If you want to drop the tab within the current set of visible tabs then just drag it back into the tab bar and this places that tab where your mouse pointer is located at. This happens while you are dragging the tab, letting go of the tab finalises the placement. Pressing escape will allow you to change your mind and the tab will go back to where it was before you started the drag.

Dragging to a totally different part of the tab bar

If you want to drag a tab from it's current location to a totally different part of the tab bar then you can hover over a scroll button with a tab image dragging. This will cause the tabs to slide in that direction until you find where you want to put your tab.

When you have found where you want to put your tab, move the mouse pointer away from the scroll button and drag it into the tab bar to place it there. Easy.

One of the problems with dragging is that if you have access to a pop-up menu and a scroll button you might think you can drag and drop into the pop-up menu. That is not possible using Apple's implementation and I've already spent the summer twisting the way that tab view items work so the thought of twisting pop-up menus is daunting. In short, you will not be able to drag a tab into a pop up menu until Apple support that.

Some questions:

  • Is the UI too clunky having both a pop-up menu button and a scroll button? Would it be better to have a scroll button that allowed access to a pop-up menu using a right-click or a Command-click?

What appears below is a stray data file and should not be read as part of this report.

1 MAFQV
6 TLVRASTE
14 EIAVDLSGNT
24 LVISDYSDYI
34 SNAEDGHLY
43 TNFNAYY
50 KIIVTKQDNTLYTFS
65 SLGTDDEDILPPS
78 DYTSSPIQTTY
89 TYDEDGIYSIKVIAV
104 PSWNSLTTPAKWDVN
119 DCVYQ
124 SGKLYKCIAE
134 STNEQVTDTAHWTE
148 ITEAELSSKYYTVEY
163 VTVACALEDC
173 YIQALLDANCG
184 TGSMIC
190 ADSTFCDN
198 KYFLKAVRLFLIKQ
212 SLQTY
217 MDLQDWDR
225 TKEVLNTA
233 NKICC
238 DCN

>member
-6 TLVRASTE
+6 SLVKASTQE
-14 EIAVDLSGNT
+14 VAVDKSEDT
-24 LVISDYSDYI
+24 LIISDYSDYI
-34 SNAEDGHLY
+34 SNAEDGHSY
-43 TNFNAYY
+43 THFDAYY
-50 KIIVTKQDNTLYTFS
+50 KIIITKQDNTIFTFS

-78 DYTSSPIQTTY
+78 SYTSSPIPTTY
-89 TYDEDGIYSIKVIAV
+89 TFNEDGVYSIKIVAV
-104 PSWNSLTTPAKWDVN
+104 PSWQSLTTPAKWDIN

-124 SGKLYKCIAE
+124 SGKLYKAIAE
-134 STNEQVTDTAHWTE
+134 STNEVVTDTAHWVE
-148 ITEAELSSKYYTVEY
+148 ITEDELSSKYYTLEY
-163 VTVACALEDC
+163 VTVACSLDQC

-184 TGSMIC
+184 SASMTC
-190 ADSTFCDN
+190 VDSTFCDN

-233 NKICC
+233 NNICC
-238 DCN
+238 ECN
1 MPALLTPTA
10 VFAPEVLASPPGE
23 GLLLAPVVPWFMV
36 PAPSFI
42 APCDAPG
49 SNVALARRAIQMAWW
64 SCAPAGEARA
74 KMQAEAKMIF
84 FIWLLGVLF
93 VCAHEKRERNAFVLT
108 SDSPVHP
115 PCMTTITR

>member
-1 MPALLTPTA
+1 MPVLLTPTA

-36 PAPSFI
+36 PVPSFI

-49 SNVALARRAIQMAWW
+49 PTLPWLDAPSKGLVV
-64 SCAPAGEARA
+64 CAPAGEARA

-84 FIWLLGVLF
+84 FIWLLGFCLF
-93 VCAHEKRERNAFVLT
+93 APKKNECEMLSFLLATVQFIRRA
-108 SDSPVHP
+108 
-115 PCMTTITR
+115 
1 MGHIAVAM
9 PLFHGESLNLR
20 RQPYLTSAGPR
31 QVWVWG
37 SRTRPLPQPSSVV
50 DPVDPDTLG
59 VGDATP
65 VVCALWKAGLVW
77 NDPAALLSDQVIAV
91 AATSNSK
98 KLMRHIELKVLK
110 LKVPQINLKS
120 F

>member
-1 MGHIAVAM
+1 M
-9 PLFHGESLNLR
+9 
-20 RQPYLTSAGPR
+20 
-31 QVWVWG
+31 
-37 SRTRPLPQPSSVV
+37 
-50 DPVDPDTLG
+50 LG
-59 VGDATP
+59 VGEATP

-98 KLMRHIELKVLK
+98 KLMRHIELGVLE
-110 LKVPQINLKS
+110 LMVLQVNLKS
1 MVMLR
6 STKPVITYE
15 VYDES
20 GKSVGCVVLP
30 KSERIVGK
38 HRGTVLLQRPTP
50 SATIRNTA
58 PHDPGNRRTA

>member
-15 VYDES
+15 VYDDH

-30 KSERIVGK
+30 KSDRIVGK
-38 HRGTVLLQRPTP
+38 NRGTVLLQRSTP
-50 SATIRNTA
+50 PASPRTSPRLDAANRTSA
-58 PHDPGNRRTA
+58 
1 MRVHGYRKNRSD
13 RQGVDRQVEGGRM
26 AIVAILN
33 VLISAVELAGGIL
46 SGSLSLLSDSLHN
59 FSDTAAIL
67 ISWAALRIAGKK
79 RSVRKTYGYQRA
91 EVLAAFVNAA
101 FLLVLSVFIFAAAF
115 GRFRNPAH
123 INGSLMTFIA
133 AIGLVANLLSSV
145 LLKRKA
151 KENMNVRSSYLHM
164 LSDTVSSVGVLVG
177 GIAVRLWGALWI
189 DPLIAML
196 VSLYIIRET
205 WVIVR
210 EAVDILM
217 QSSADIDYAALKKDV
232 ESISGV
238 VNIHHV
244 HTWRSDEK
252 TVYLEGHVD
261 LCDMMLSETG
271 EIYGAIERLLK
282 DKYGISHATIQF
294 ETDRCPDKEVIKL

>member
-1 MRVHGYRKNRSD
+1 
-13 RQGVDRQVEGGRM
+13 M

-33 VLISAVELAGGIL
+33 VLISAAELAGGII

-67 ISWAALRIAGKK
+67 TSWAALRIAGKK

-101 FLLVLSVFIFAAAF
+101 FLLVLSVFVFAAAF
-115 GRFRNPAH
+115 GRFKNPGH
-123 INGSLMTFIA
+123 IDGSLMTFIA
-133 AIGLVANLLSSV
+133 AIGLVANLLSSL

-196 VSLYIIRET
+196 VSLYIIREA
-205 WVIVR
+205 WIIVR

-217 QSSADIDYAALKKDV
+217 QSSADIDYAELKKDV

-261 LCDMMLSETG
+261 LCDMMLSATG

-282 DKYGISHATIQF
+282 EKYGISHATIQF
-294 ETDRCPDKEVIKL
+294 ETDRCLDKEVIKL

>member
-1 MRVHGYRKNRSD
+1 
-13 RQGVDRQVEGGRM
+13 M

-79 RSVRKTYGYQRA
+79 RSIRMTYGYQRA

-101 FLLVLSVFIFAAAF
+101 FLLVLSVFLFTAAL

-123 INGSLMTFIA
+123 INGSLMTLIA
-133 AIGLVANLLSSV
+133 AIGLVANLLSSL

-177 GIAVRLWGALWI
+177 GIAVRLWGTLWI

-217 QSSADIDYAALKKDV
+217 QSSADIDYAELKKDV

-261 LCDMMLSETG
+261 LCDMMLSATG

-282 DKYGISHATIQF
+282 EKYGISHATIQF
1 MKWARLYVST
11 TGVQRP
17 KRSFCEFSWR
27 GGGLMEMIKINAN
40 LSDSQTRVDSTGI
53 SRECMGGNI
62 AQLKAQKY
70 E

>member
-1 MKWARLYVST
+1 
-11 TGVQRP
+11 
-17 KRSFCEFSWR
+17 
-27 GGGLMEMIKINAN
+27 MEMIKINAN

• Are there any really obvious defects in this design that I just cannot see because I've spent nearly my whole summer working on it?

I'm sure that you can see that I am pretty good at Photoshop. I know all the best tricks and even managed to make my images look like I did them using pen, pencil, paper and blue-tac. Blogger crashed on me twice while writing this post so I'm a little bit challenged for patience right now.

Hope to receive some really useful feedback so that what I am now working on will be what people expect to see in Camino.


After some great feedback, I'm looking at this...

When tabs are overflowing there are 2 buttons at either side which show an enabled or disabled state depending on whether or not you can scroll in that direction. There is also a pop-up menu at the far side of the tab bar which contains a list of all the tabs that you have open.

When you click on the pop-up button the tick represents that tab that is currently selcted, as you can see, the tab with title "tab2" is the selected tab.

If you select a tab that is not currently being shown in the tab bar then the tabs slide to show this tab in the tab bar. Perhaps in the middle as has been suggested.